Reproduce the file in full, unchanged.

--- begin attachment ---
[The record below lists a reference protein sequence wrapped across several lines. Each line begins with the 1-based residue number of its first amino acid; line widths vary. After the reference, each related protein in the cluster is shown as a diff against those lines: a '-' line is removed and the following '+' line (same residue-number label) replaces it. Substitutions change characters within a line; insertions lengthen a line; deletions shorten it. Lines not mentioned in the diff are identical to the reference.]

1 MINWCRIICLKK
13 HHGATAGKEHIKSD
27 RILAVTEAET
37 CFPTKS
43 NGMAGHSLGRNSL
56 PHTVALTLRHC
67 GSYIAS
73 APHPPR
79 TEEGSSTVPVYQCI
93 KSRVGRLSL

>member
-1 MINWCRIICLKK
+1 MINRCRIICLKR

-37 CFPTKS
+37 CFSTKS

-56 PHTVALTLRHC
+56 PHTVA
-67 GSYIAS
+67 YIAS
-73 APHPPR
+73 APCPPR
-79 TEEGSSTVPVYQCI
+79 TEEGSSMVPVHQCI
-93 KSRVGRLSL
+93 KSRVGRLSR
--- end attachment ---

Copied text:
[The record below lists a reference protein sequence wrapped across several lines. Each line begins with the 1-based residue number of its first amino acid; line widths vary. After the reference, each related protein in the cluster is shown as a diff against those lines: a '-' line is removed and the following '+' line (same residue-number label) replaces it. Substitutions change characters within a line; insertions lengthen a line; deletions shorten it. Lines not mentioned in the diff are identical to the reference.]

1 MINWCRIICLKK
13 HHGATAGKEHIKSD
27 RILAVTEAET
37 CFPTKS
43 NGMAGHSLGRNSL
56 PHTVALTLRHC
67 GSYIAS
73 APHPPR
79 TEEGSSTVPVYQCI
93 KSRVGRLSL

>member
-1 MINWCRIICLKK
+1 MINRCRIICLKR

-37 CFPTKS
+37 CFSTKS

-56 PHTVALTLRHC
+56 PHTVA
-67 GSYIAS
+67 YIAS
-73 APHPPR
+73 APCPPR
-79 TEEGSSTVPVYQCI
+79 TEEGSSMVPVHQCI
-93 KSRVGRLSL
+93 KSRVGRLSR